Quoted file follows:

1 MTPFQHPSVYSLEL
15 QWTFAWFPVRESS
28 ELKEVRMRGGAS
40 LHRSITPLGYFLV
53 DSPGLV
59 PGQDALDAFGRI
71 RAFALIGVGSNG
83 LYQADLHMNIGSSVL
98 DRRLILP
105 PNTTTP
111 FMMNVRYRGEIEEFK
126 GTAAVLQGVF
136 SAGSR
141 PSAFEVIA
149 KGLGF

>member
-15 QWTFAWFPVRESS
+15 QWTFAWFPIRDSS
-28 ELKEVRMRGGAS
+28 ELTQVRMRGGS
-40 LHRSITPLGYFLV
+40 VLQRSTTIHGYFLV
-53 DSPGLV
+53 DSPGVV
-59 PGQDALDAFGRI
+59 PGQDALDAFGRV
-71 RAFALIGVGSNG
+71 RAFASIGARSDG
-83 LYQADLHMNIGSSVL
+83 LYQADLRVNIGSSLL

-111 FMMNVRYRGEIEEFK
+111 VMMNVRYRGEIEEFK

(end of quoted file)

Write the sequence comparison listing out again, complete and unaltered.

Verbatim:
1 MTPFQHPSVYSLEL
15 QWTFAWFPVRESS
28 ELKEVRMRGGAS
40 LHRSITPLGYFLV
53 DSPGLV
59 PGQDALDAFGRI
71 RAFALIGVGSNG
83 LYQADLHMNIGSSVL
98 DRRLILP
105 PNTTTP
111 FMMNVRYRGEIEEFK
126 GTAAVLQGVF
136 SAGSR
141 PSAFEVIA
149 KGLGF

>member
-15 QWTFAWFPVRESS
+15 QWTFAWFPIRDSS
-28 ELKEVRMRGGAS
+28 ELTQVRMRGGS
-40 LHRSITPLGYFLV
+40 VLQRSTTIHGYFLV
-53 DSPGLV
+53 DSPGVV
-59 PGQDALDAFGRI
+59 PGQDALDAFGRV
-71 RAFALIGVGSNG
+71 RAFASIGARSDG
-83 LYQADLHMNIGSSVL
+83 LYQADLRVNIGSSLL

-111 FMMNVRYRGEIEEFK
+111 VMMNVRYRGEIEEFK